……Consider a 2010 study of United States Air Force Cadets in which psychologists from the National Bureau of Economic Research tracked a cohort of cadets over 4 years. The researchers found that while there was variability in fitness gains/losses across all the cadets, there was hardly any variability within squadrons. Squadrons are groups of about 30 cadets to which an individual is randomly assigned prior to his freshman year. Cadets spend the vast majority of their time interacting with peers in their squadron. In a sense, the squadron becomes a second family: Cadets in the same squadron eat, sleep, study, and work out together. Even though all the squadrons trained and recovered in exactly the same manner, some squadrons showed vast increases in fitness over 4 years whereas others did not.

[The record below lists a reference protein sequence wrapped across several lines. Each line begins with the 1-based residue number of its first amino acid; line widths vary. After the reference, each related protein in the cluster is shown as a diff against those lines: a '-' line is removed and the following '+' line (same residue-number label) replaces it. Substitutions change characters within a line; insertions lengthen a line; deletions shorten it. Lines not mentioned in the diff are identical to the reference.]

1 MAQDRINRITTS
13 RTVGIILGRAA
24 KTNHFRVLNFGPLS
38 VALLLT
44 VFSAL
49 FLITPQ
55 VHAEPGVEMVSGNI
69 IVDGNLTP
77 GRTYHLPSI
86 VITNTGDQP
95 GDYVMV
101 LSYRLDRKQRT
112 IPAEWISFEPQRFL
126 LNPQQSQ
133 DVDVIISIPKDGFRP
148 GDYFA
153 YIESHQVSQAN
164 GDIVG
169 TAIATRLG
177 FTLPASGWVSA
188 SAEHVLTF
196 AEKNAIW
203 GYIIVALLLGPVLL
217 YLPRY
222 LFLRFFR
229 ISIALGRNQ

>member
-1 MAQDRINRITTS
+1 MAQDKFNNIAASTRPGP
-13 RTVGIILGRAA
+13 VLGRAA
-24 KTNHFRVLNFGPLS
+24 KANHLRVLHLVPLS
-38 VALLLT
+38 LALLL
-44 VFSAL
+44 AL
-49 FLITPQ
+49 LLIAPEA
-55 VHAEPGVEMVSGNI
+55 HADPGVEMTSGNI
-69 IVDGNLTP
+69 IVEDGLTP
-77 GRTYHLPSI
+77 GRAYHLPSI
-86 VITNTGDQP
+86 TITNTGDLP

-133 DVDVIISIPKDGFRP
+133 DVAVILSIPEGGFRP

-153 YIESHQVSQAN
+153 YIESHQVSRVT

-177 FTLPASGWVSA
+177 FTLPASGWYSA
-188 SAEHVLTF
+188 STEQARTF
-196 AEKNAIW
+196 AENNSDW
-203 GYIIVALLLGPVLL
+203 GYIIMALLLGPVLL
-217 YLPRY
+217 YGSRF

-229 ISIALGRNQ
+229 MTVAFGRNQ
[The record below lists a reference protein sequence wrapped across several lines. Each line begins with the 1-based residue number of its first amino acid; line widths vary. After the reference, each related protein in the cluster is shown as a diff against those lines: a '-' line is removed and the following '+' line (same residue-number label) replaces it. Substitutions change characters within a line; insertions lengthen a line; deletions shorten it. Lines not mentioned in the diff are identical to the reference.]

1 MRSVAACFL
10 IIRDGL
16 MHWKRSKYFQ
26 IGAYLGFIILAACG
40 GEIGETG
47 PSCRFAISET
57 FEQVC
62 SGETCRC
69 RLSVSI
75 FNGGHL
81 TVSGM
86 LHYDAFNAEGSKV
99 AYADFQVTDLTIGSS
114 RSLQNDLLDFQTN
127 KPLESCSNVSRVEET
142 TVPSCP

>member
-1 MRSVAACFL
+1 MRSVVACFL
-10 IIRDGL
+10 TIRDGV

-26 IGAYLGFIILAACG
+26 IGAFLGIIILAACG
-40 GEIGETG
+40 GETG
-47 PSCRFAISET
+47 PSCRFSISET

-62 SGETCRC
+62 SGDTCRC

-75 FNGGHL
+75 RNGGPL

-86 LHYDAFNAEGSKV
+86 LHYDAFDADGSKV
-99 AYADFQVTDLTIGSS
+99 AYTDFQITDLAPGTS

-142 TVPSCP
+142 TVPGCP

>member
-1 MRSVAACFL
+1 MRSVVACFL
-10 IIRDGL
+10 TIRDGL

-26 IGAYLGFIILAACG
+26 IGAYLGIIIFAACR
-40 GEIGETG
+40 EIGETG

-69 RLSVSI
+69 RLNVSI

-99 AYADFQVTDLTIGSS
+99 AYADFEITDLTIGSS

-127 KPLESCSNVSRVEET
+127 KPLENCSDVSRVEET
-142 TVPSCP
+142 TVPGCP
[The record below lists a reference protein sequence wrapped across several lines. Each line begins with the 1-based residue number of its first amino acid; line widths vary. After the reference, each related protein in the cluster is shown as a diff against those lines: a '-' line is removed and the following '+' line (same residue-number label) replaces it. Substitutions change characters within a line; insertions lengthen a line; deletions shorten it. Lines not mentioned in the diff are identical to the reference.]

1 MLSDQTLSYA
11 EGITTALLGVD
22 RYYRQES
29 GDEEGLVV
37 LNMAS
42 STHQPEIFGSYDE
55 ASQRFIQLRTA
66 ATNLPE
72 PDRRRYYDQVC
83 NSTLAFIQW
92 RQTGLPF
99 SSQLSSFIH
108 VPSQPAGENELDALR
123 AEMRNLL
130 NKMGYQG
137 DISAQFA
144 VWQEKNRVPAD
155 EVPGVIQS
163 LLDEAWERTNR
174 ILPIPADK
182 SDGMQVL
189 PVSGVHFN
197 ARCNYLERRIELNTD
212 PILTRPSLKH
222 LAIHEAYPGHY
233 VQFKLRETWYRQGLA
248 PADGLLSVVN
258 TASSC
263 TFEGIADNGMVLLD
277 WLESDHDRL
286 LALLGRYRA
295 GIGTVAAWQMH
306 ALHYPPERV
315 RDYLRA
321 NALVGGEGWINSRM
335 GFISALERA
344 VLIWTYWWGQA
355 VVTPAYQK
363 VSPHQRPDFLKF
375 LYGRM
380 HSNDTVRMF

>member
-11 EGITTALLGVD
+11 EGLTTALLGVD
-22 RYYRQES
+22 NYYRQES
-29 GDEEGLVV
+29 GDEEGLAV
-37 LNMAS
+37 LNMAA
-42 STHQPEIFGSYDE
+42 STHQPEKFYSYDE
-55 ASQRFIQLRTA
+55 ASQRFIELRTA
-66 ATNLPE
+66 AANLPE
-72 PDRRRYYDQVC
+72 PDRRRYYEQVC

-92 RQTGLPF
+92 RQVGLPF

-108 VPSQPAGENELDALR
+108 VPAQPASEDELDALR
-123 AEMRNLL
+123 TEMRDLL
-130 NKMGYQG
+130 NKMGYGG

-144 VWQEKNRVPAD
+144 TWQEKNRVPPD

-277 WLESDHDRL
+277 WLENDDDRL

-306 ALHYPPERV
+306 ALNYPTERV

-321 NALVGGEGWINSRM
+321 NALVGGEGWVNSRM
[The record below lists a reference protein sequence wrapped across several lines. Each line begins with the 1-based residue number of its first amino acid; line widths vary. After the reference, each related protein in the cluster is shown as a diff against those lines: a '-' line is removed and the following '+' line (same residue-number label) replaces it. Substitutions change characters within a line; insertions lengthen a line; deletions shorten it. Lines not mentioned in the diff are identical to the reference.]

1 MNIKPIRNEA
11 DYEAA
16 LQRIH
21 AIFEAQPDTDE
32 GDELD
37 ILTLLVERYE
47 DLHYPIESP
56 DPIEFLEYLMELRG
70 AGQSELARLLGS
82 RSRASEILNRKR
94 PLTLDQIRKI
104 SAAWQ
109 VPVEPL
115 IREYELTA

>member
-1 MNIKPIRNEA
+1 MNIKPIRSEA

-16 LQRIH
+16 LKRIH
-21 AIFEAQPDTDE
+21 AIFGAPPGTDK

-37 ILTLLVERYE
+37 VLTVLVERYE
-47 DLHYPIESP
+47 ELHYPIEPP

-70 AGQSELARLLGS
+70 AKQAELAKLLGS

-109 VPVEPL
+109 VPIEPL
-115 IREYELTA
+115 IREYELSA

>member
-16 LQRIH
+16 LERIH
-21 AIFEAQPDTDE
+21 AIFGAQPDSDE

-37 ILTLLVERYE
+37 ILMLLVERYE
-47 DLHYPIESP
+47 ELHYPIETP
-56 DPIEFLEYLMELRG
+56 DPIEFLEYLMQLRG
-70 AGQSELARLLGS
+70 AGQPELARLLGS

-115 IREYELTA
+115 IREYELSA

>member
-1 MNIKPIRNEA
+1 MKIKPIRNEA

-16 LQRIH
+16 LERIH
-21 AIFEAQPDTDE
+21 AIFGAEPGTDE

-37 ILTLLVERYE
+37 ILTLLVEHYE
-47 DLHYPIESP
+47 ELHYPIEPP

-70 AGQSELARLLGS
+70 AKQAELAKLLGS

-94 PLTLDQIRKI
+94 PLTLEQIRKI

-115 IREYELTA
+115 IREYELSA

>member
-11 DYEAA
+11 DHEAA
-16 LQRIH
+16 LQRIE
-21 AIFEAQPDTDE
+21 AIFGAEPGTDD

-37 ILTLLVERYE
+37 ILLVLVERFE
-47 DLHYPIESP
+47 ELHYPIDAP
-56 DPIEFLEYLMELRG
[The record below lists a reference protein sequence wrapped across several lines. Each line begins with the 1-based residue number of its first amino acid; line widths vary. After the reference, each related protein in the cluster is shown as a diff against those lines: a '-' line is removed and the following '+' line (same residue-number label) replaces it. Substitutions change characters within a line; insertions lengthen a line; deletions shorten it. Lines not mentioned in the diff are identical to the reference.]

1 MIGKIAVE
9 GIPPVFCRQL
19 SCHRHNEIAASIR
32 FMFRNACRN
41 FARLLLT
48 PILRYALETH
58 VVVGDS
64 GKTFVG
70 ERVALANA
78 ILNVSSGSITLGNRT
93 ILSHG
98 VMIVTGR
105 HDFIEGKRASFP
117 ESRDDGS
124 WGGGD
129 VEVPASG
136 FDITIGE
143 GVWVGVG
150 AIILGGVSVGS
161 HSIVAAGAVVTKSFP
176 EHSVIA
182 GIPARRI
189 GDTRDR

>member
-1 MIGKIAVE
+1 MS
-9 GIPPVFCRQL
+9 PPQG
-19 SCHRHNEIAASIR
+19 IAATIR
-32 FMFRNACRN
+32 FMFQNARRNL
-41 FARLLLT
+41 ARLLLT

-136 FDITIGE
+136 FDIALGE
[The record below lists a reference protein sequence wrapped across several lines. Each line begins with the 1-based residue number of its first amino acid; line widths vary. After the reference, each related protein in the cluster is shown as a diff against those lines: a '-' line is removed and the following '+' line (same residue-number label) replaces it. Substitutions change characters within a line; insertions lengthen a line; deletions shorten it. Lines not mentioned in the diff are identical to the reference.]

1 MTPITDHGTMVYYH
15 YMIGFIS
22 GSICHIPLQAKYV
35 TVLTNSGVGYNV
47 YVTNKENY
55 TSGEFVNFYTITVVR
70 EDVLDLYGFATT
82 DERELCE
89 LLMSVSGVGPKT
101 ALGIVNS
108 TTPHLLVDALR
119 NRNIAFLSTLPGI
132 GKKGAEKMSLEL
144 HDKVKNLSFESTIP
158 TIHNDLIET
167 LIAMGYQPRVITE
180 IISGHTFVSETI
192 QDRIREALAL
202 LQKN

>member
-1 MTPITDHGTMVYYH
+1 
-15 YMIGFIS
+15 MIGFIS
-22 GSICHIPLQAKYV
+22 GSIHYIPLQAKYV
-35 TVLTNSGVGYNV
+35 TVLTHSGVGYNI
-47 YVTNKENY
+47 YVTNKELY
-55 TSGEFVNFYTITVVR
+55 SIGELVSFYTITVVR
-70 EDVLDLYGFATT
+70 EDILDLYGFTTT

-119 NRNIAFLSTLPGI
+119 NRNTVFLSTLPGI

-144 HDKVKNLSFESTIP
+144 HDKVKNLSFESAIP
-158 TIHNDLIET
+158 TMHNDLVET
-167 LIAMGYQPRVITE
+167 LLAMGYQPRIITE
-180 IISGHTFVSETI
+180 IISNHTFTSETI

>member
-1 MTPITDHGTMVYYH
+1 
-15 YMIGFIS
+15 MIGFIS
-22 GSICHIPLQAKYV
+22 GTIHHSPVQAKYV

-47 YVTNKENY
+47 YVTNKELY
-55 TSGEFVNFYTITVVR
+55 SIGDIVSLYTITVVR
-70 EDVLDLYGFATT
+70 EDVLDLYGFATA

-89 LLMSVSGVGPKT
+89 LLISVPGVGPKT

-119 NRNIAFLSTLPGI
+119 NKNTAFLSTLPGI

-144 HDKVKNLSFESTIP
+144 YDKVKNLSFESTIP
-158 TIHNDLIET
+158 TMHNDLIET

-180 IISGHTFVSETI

It turns out the determining factor as to whether the 30 cadets within a squadron improved was the motivation of the least fit person in the group. If the least fit person was motivated to improve, then his enthusiasm spread and everyone improved. If, on the other hand, the least fit person was apathetic or, worse, negative, he dragged everyone down. Just like diseases easily spread through tight-knit groups, so does motivation. And it’s quite contagious…..
More here – Medium